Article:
Skip to main content


I can't, late this Sunday night, not mention Paula Radcliffe. In her stopping running six or so hours ago I think I saw something quite profound. I think I saw a humbling lost-ness. When the Ethiopian runner (who incidentally had been cheered on by her husband as she ran..) passed her, and Radcliffe hit fourth place again it was almost like her spirit broke. To be faced with the thought of once agin not making the medals, once more feeling failure seemed to break her. And what we saw was a lost ness.. What do I do now? I am surrounded by people but all alone. I only have somewhere to go in this situation if I am running.. and if I stop then I am out of place here.

In the moment I believe it took more courage to stop.

The realisation that the race could not be won brought pain and hurt to Radcliffe but she stopped and faced that reality.. is there something for us in this? Will we realise that this mad wordlinesss of chase and greed cannot be won. Will we stop?

We face the prospect of feeling out of place. It will hurt. (An elderly Greek couple may try to console us!?) But we will have stopped running a race where no-one can win. We will sit on the pavement and begin to watch the real world, the world outside of the spray painted blue line of best fit. The cheering crowds will come into focus.. dare I suggest a cloud of witnesses, cheering us.. not in this race.. but one of far greater worth.

Will we stop? Do we have the courage to stop?


Popular posts from this blog

NO MORE MAGIC BULLET- or why I have stopped watching the West Wing

I love the West Wing. It still rates as one of the most well informed and influential series of the genre. Its speeches have been stolen by people who have osmosed its hope for a better way of doing politics. When we watch it today it holds a very particular kind of resonance because it demonstrates a civility that has been drowned in a sea of hate. It has positive images of a wrestled out faith, is rich with camaraderie and pith and is just good telly.
But its bad for me. 
It pains me to admit this, but the West Wing makes me think I can change the world in a way that is simply not helpful. 
It holds out the present hope that the world can turn on a single conversation. With the brave statement or right turn of phrase one might change the debate, and in turn might change the world entire. The moment in the Oval where they realise that if they take no credit they can save social security. The moment where Donna remembers to pay welfare payments. The realisation that all the NATO people a…

Oxpresidentgate and a Crisis of Generosity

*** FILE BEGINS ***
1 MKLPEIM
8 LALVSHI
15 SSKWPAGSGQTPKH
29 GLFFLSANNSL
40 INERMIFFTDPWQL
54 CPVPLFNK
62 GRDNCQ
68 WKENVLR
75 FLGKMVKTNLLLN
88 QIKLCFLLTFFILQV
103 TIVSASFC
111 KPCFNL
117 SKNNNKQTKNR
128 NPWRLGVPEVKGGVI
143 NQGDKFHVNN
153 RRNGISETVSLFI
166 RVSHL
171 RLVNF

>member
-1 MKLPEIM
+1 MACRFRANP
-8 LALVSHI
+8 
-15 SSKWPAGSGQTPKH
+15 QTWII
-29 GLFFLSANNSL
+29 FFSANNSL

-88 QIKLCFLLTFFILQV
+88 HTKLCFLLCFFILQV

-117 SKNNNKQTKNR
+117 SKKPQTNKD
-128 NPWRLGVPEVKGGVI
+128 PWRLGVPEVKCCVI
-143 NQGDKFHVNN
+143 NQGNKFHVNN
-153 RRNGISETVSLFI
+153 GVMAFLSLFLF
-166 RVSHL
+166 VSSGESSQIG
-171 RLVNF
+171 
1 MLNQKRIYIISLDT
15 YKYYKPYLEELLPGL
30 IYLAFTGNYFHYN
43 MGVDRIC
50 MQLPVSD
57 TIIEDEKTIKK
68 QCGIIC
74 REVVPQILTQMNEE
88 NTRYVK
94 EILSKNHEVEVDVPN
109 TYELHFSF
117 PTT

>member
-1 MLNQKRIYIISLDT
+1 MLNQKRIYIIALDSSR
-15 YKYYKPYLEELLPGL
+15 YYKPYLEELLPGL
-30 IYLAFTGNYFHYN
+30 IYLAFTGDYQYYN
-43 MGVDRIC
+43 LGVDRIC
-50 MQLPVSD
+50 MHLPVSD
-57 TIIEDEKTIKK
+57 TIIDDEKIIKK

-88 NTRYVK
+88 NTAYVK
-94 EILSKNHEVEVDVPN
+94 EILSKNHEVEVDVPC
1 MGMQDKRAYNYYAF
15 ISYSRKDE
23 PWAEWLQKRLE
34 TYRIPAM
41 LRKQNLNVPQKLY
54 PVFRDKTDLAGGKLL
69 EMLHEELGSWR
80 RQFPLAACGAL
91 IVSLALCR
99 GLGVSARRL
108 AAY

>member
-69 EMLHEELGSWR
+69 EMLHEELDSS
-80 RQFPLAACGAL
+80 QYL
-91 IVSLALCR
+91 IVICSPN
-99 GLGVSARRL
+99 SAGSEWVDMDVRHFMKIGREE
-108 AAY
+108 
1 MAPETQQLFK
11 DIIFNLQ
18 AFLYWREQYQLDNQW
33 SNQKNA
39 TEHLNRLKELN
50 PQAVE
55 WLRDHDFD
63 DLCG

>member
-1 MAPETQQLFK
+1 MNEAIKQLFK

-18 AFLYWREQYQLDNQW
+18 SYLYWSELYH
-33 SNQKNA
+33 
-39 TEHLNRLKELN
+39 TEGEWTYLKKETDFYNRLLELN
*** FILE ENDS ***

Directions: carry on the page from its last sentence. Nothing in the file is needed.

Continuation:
Its been an interesting start to the year for the third sector. As we all get to grips with GDPR (more later), we have been subject to increased media attention as first we reeled from President’s Club revelations to the far deeper impact of this week’s revelations about Oxfam (and others).
There is much that can be written. Undoubtedly there are some in media and politics who will seek to exploit the 1/3 of us who don’t think aid should be sent overseas to change policy off the back of bad behaviour by some people. We could face a drop in giving to international development, as supporting Oxfam is no longer seen as acceptable (like buying a plastic bag). I suspect this will recover at some point, possibly in different form.
However, there is a deeper moral crisis for third sector organisations and my fear is that Christian charities are not immune.
To explore this let me go back a month. The President’s Club- where charities were set to receive significant amounts of money from an…

A very dull post about what I do with my time...

Each year I take a calendar month and record what I do in it. I break each day into twenty minute chunks and note down what happens in each twenty minute block. I don’t do the same for designated Sabbath time (nor do I note each bit of time outside of the beginning and end of a working day, no-one needs to know how long I clean my teeth for).
I categorise each thing that I do (an imperfect science) with a view to getting a handle on what I do with my time. 
This year I did the audit in November (as clergy I always avoid doing this in Lent, Advent or August). 
So- what did I discover?
I work around 55 hours a week. (thats up one hour from last year) That work is spread over five and a half days. The only sabbath day that was interrupted by work was about processing a painful meeting.  Of 26 working days, I worked 12 evenings.
In terms of what I do:
In November 17% of my time was taken up with prayer, reading and learning. Thats a slightly false read as I had a 48 hour away time in there. Prayer…